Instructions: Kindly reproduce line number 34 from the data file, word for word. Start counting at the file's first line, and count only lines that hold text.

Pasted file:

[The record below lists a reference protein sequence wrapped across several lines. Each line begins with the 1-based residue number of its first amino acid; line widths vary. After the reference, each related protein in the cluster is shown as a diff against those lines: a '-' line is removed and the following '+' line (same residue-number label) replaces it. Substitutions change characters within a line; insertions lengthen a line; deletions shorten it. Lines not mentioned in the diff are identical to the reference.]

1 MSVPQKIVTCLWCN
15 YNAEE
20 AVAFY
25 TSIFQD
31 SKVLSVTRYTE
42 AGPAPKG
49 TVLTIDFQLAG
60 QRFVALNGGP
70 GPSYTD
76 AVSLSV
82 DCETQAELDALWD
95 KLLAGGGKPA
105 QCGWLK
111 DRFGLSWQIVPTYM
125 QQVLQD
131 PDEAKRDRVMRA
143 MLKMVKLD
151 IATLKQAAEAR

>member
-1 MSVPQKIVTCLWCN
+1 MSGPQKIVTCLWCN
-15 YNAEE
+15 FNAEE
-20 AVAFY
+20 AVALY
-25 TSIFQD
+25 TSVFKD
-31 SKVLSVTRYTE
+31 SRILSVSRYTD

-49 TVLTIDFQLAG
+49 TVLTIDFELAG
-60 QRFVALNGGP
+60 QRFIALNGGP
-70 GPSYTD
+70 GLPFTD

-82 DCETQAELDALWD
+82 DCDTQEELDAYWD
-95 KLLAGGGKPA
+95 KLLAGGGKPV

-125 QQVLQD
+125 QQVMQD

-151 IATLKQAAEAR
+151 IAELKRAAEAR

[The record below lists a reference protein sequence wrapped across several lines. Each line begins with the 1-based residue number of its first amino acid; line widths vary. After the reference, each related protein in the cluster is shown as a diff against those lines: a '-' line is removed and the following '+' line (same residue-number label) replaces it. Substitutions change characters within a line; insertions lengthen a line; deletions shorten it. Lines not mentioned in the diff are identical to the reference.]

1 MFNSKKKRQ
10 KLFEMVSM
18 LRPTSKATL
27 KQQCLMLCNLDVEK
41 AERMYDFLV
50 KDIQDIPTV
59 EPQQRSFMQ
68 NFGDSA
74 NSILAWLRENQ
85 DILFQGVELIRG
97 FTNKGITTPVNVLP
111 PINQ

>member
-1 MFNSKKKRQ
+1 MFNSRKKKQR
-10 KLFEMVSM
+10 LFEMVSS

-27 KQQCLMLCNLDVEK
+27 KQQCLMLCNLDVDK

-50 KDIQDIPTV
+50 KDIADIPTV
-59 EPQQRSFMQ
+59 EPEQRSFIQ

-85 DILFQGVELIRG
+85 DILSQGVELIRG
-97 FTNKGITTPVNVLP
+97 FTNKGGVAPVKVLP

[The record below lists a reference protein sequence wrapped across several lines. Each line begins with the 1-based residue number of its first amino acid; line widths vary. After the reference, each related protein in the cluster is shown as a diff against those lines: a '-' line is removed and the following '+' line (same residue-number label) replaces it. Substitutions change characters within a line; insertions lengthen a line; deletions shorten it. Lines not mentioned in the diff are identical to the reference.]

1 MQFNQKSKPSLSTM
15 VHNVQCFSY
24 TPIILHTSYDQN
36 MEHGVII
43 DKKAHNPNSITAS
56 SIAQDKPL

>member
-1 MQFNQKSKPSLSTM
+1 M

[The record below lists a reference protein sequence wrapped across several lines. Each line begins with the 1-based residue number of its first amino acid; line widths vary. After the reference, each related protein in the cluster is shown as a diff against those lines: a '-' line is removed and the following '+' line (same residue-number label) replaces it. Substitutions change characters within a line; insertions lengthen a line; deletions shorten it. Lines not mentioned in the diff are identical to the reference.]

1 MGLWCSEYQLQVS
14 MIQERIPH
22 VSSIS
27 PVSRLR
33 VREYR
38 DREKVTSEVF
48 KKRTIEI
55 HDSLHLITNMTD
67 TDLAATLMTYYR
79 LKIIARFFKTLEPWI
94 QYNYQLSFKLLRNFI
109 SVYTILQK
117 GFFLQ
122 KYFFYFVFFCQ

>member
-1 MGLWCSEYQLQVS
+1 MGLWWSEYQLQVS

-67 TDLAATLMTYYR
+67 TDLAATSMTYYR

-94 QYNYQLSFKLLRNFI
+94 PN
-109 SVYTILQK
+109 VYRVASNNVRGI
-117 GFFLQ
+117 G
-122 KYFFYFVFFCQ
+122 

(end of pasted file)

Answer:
+60 QRFIALNGGP